Caixin
Jul 17, 2021 06:19 AM
FINANCE

China’s Digital Yuan Trial Reaches $5.3 Billion in Transactions

Signage for the digital yuan
Signage for the digital yuan

(Bloomberg) — China’s digital yuan trial reached 34.5 billion yuan ($5.3 billion) in transaction value as the central bank continues to outpace global peers in developing a virtual currency.

Across China, more than 20.8 million individuals opened virtual wallets to store the digital currency and made more than 70.7 million transactions, the People’s Bank of China (PBOC) said Friday in a white paper. The central bank said it will continue to test and develop the system but won’t set a timetable for its official rollout.

So far, the central bank has basically completed the research and development of the design and function of the digital currency, the white paper said. Going forward, the PBOC will “further expand the scope of the trials and the scenarios they cover,” it said.

China’s push to develop a digital yuan has accelerated the move globally, prompting more central banks to look into developing virtual currencies. At the same time, it has also raised concerns that China’s digital currency may challenge the U.S. dollar’s status as the world’s dominant reserve currency, even as Chinese officials say it will mainly be used for domestic retail transactions.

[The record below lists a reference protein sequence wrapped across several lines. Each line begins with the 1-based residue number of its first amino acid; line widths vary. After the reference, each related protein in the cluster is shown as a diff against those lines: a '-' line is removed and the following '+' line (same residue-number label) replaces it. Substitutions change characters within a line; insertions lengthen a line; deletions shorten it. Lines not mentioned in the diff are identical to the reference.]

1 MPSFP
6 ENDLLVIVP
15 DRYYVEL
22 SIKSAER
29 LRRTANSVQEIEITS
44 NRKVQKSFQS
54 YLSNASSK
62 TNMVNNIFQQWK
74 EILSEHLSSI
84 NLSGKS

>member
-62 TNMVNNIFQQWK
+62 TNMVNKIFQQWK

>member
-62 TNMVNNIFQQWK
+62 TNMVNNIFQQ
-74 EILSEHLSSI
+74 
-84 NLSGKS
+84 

China started the test of its digital currency in late 2019 and has since expanded the trial to 11 cities and provinces, the white paper said. The trials have increased the public’s understanding of how it works, it said.

The digital yuan is a retail central bank digital currency that will be circulated among the public, as opposed to a wholesale digital currency issued to commercial banks and other institutions for large-volume transactions, the white paper said.

Technically, the digital yuan can be used for cross-border transactions, but it will mainly be used for domestic retail purposes for now, according to the white paper. The PBOC will explore cross-border trials based on overseas needs and will respect other countries’ monetary sovereignty in the process, it said.

Contact editor Bob Simison (bobsimison@caixin.com)

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